But Mr Blinken hasn’t learned from the March 2021 Alaska talks, at which he got a lecture from his then China counterpart and Wang Yi’s predecessor Yang Jiechi, that the US is “unqualified to speak to China in a condescending way from a position of strength”.

After China’s “welcome” gesture, instead of creating favourable conditions for what could be a historic visit, Mr Blinken again resorted to his “position of strength” tactic during the lead up to his visit, reviving old issues and creating new ones to suppress China, including issues around the origin of covid, Taiwan, military base in the Philippines, NATO links with Korea and Japan, new export controls, new bans on Huawei – the list goes on.

On January 30, two weeks after China’s initial “welcome”, an MFA spokesman when asked about Blinken’s visit said: “[The] US must not on one hand talk about communication and cooperation while at the same time [it] blatantly interferes with China’s internal affairs and harms China’s interest”. On 1 February, again when asked about the visit, the spokesman said: “We have no information to provide”.

By then, Blinken must have realised that his long-awaited invitation from China for a visit had been put on hold.

Then came the balloon. China said it was a civilian airship used for research, mainly meteorological, purposes. Affected by the Westerlies and with limited self-steering capability it deviated far from its planned course. “China regrets the unintended entry of the airship into US airspace due to force majeure and will continue communicating with the US side and properly handle this isolate[d] and unexpected incident caused by force majeure”.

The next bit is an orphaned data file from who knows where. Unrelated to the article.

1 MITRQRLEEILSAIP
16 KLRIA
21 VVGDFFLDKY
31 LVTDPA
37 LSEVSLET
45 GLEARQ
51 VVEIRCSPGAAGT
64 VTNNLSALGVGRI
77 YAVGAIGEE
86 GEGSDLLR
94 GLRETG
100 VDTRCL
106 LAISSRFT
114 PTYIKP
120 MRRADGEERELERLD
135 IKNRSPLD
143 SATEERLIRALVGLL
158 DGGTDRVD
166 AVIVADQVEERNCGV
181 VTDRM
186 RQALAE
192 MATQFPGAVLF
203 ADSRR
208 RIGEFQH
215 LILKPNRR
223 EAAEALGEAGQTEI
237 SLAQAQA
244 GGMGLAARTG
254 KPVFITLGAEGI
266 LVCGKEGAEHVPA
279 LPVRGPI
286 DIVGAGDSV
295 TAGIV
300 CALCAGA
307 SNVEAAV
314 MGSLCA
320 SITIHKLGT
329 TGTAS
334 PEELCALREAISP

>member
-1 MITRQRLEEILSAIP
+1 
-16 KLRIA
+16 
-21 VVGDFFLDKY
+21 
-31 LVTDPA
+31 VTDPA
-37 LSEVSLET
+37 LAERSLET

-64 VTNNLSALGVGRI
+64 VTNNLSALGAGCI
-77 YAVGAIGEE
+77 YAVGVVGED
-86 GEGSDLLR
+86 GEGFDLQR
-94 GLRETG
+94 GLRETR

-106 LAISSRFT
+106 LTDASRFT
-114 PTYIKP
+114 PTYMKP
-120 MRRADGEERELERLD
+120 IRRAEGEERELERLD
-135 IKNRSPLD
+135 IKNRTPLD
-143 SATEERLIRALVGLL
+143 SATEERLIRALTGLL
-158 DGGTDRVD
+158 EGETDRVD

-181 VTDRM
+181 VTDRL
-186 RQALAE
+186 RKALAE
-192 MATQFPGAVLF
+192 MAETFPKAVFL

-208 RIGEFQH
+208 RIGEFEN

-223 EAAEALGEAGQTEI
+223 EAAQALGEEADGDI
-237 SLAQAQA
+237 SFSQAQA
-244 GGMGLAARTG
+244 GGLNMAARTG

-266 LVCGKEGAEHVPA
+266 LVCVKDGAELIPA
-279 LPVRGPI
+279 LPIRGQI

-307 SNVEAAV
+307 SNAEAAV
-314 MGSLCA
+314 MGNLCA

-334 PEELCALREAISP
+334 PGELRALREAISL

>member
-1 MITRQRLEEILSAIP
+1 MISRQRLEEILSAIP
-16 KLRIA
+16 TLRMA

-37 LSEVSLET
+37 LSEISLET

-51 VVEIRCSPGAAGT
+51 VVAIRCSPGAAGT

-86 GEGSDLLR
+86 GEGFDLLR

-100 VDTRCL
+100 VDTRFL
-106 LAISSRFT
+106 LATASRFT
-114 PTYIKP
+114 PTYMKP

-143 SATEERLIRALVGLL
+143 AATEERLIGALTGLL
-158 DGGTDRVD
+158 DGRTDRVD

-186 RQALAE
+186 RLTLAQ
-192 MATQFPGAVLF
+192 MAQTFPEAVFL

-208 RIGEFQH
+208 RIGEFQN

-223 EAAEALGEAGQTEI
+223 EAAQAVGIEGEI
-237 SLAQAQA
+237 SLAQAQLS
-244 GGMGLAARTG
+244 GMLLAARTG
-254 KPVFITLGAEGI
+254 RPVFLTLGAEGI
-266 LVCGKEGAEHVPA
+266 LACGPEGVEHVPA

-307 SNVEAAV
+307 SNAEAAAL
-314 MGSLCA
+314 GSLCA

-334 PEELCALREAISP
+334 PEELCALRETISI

“Never let a crisis go to waste,” Winston Churchill said. With a good crisis on hand, Mr Blinken had the option to show diplomatic refinement, or to show crude force.

Despite a US Defence Department spokesman going on record to say the balloon posed no threat to the US, the US dispatched an F-22 stealth fighter jet plus two support military aircraft to fire a missile at the balloon on February 4 in a spectacular show of firepower. But Mr Blinken’s non-stop escalation of the balloon incident even after the shoot-down was all the more spectacular.

On February 3, the day before the shoot-down, Mr Blinken announced: “I am postponing my planned travel this weekend (February 4) to China.”

The fact is: No official announcement had been made that the planned travel would go ahead by either side.

An MFA spokesman announced in response to Mr Blinken’s statement that: “Neither China nor the US has ever announced that there would be a visit. It is up to the US to release whatever information they want to release”.